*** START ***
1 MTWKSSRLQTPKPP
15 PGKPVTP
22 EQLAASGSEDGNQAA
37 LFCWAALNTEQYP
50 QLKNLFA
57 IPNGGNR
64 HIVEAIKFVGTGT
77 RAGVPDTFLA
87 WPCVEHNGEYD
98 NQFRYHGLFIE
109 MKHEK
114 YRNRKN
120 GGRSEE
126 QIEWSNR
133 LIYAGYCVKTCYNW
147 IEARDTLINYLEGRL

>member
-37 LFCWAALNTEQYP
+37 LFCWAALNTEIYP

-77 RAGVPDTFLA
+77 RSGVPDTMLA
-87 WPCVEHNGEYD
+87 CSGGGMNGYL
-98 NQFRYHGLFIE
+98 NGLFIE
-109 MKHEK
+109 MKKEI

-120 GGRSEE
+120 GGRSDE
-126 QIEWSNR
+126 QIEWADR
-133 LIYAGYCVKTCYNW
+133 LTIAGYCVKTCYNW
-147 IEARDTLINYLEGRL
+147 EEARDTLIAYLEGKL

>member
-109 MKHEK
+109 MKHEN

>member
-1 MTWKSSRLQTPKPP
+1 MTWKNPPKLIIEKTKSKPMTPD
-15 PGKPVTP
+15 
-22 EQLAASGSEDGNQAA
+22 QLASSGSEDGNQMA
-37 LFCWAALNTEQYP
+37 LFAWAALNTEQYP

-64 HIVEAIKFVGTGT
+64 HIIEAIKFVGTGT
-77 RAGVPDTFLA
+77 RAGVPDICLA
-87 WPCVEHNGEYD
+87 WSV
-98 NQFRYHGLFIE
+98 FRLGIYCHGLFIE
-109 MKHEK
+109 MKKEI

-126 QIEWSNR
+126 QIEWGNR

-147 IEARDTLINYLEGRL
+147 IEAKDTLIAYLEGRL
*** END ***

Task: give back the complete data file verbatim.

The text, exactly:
1 MTWKSSRLQTPKPP
15 PGKPVTP
22 EQLAASGSEDGNQAA
37 LFCWAALNTEQYP
50 QLKNLFA
57 IPNGGNR
64 HIVEAIKFVGTGT
77 RAGVPDTFLA
87 WPCVEHNGEYD
98 NQFRYHGLFIE
109 MKHEK
114 YRNRKN
120 GGRSEE
126 QIEWSNR
133 LIYAGYCVKTCYNW
147 IEARDTLINYLEGRL

>member
-37 LFCWAALNTEQYP
+37 LFCWAALNTEIYP

-77 RAGVPDTFLA
+77 RSGVPDTMLA
-87 WPCVEHNGEYD
+87 CSGGGMNGYL
-98 NQFRYHGLFIE
+98 NGLFIE
-109 MKHEK
+109 MKKEI

-120 GGRSEE
+120 GGRSDE
-126 QIEWSNR
+126 QIEWADR
-133 LIYAGYCVKTCYNW
+133 LTIAGYCVKTCYNW
-147 IEARDTLINYLEGRL
+147 EEARDTLIAYLEGKL

>member
-109 MKHEK
+109 MKHEN

>member
-1 MTWKSSRLQTPKPP
+1 MTWKNPPKLIIEKTKSKPMTPD
-15 PGKPVTP
+15 
-22 EQLAASGSEDGNQAA
+22 QLASSGSEDGNQMA
-37 LFCWAALNTEQYP
+37 LFAWAALNTEQYP

-64 HIVEAIKFVGTGT
+64 HIIEAIKFVGTGT
-77 RAGVPDTFLA
+77 RAGVPDICLA
-87 WPCVEHNGEYD
+87 WSV
-98 NQFRYHGLFIE
+98 FRLGIYCHGLFIE
-109 MKHEK
+109 MKKEI

-126 QIEWSNR
+126 QIEWGNR

-147 IEARDTLINYLEGRL
+147 IEAKDTLIAYLEGRL